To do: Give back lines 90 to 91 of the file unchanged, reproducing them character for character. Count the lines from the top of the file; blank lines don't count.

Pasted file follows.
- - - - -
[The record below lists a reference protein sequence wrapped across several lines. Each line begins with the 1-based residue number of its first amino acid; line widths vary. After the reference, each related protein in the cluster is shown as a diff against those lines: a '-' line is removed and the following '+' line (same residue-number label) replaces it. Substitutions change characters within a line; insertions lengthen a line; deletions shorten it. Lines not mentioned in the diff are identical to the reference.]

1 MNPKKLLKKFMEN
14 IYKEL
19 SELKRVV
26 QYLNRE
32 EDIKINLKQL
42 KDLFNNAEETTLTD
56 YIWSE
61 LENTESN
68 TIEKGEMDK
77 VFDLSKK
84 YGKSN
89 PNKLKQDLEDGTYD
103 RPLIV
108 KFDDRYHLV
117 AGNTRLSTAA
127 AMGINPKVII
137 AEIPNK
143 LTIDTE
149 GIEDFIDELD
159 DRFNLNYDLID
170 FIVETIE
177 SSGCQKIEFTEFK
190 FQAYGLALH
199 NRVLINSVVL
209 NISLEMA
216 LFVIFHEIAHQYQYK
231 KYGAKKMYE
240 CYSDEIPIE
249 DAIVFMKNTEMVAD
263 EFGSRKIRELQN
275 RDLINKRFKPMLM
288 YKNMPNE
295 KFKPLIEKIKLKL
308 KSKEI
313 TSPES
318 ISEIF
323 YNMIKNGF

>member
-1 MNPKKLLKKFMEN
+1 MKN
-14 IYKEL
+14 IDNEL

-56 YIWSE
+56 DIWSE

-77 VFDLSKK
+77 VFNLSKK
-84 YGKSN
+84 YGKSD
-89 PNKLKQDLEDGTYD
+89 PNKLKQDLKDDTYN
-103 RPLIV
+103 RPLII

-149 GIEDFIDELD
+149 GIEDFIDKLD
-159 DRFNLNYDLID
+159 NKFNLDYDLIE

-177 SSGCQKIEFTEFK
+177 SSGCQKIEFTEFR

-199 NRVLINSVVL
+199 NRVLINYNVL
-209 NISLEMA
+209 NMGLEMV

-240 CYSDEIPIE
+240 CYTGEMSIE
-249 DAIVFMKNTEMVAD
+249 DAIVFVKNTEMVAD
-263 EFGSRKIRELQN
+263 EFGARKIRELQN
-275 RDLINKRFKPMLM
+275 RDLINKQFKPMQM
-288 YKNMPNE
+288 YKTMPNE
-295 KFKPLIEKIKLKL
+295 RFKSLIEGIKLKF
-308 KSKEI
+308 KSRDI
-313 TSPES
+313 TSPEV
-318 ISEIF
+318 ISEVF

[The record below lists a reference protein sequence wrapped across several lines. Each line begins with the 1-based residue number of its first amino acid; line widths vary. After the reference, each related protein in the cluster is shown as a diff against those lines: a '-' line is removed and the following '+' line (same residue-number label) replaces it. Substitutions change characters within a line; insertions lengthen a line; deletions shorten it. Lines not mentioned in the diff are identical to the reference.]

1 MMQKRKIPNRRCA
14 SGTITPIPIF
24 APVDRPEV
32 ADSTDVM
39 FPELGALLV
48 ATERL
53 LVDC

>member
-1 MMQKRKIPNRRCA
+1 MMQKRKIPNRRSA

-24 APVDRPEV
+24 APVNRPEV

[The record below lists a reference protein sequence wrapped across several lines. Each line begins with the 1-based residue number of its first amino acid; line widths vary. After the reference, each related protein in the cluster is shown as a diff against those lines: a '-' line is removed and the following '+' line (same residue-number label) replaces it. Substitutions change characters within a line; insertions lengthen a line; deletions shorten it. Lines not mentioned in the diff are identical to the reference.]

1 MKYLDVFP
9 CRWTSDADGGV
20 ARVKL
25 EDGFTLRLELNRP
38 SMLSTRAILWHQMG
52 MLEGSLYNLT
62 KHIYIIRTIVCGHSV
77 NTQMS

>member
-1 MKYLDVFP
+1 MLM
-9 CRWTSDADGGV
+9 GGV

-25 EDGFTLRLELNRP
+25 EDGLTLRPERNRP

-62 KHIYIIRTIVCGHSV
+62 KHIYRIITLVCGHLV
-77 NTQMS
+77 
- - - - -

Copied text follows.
>member
-1 MMQKRKIPNRRCA